How do I connect with my teen while she’s crossing that bridge from moody to marvelous?
Michele Borba is a leading child expert and the author of several (excellent) parent books. She wrote a great article called "Secrets to Thawing a Teen’s Cold Shoulder" in which she writes:
“Research confirms that their brains are actually wired differently so we should expect them to be a bit 'difficult' and a unique species.”
In the article Borba outlines four steps you can take to "thaw things out," such as avoiding “communication blockers” like lecturing or sarcasm and learning “relationship builders” or new ways to respond. The article is definitely helpful and worth reading.
Psychologist Carl Pickhardt, Ph.D., wrote a great article called "Surviving Your Child’s Adolescence: The challenge of mothering an adolescent daughter." In it, he describes mother-daughter relationships as “extremely conflicting” and “intense.” He also asserts that conflict is “normal” and to be expected:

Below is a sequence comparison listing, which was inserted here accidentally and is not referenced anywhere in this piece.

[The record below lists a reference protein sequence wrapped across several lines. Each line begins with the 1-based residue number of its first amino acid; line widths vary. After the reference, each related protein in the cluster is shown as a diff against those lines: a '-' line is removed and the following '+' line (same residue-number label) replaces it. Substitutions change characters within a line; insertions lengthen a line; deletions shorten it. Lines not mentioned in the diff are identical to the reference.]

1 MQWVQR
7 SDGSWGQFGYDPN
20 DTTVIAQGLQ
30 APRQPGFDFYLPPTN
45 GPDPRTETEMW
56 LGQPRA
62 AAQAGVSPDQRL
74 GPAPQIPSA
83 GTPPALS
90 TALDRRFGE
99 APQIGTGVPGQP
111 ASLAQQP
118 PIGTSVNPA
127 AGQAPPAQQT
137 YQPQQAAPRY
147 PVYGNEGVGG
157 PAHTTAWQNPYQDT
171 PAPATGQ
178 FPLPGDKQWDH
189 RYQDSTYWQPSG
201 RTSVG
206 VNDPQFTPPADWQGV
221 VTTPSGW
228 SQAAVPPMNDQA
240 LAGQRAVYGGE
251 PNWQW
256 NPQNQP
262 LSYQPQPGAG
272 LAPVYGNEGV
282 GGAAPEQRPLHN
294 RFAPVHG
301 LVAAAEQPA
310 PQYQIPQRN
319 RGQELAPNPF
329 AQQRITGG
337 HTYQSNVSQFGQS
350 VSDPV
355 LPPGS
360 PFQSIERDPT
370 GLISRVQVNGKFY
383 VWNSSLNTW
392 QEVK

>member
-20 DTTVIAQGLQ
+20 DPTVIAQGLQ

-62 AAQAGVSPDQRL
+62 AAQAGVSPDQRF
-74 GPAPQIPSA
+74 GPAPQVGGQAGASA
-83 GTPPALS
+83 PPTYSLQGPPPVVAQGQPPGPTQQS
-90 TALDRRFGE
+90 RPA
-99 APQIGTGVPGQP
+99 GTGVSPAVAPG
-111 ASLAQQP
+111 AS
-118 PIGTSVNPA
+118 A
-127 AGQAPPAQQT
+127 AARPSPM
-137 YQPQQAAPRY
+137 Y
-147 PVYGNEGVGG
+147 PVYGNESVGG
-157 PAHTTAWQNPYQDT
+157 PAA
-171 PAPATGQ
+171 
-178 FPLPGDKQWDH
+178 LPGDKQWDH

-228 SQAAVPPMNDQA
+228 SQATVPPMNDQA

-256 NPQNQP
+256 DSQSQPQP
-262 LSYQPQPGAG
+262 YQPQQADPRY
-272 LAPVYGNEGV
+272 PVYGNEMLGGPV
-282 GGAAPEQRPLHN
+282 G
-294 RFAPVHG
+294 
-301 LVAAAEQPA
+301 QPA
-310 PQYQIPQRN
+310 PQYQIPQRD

“Among other things, conflict can be an act of intimacy when opposing parties communicate significant feelings and thoughts about some difference between them, coming to know each other and be known more deeply than before…they learn more about each other and the different values and perspectives between them. In this way, conflict can also be a process for creating acceptance of significant differences in the relationship.
"When a mother won't let go of her daughter and allow independence or when the woman won't accept her daughter's lifestyle and respect her individuality, alienation can build, estrangement can follow, and bitterness can result. The reverse of this situation can also occur to sorrowful effect where the daughter cannot relinquish her dependent hold on her mother or refuses to accept the different definition of womanhood that her mother embodies.”
In other words, both mother and daughter need to learn how to have an adult relationship, respecting each others' independence and individualism.
Actress Bette Davis once said:
“If you have never been hated by your child, you have never been a parent.”
I guess that means I’m a parent and somehow I’ll survive, just like my mother did when I was a moody 15-year-old.